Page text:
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Appears in Collections:Faculty of Health Sciences and Sport eTheses
Title: Association of Variation in ACTN3, MYOZ2 and MYOZ3 with Complex Quantitative Performance Phenotypes in Lithuanian Athletes and Controls
Author(s): Innes, Aidan Q
Supervisor(s): Moran, Colin
Hamilton, David L
Keywords: ACTN3
Issue Date: 8-Apr-2016
Publisher: University of Stirling
Abstract: Recent findings have shown that ACTN3 genotype regulates calcineurin signalling and thus muscle performance in mice. The aim of the present study was first to investigate associations of ACTN3 genotype with quantitative performance-related phenotypes in a cohort of native Lithuanian athletes and controls. The second aim was to identify variants within the Calsarcin family that were of a high enough frequency within the European population and investigate variation within these genotypes on performance-related associations. 407 participants (210 athletes, 197 controls: age 22 ± 4 years, BMI 23 ± 2 kg/m2) performed a range of tests including: anthropometric tests; isokinetic dynamometry; 30 m sprint, counter-movement jump; standing jump; 30 second Wingate test; and a V̇o2MAX test across three separate testing sessions. DNA from venous blood samples was genotyped through standard PCR and RFLP processes. ACTN3 R577X SNP R-allele carriers were faster than XX-homozygotes in a 0-10m stage of a 30m sprint (p < 0.01). Variation was identified at a suitable level for Calsarcin-1 (MYOZ2) and Calsarcin-3 (MYOZ3). As Calsarcins tether calcineurin at the sarcomeric z-line, it was hypothesised that any variation within the Calsarcin genes may alter calcineurin signalling and thus athletic performance. MYOZ2 SNP rs9995277 (Calsarcin-1) G-allele was not associated with any performance phenotype. MYOZ3 SNP rs116090320 (Calsarcin-3) G-allele carriers showed significantly increased relative V̇O2MAX (p = 0.01) and significantly lower isokinetic upper arm flexion strength at 90 d/sec (N•m, p < 0.01) compared to AA-homozygotes. In conclusion, we are the first group to identify functional variation within genes encoding members of the Calsarcin family and have demonstrated for the first time that variation within MYOZ3 affects performance-related phenotypes in humans.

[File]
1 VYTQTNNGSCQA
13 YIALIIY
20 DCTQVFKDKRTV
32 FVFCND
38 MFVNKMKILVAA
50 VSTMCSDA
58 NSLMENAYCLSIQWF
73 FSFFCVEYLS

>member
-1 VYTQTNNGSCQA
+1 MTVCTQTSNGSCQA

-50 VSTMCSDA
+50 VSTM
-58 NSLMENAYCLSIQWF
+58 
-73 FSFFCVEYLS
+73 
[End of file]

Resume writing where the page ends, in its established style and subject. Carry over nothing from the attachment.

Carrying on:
Type: Thesis or Dissertation

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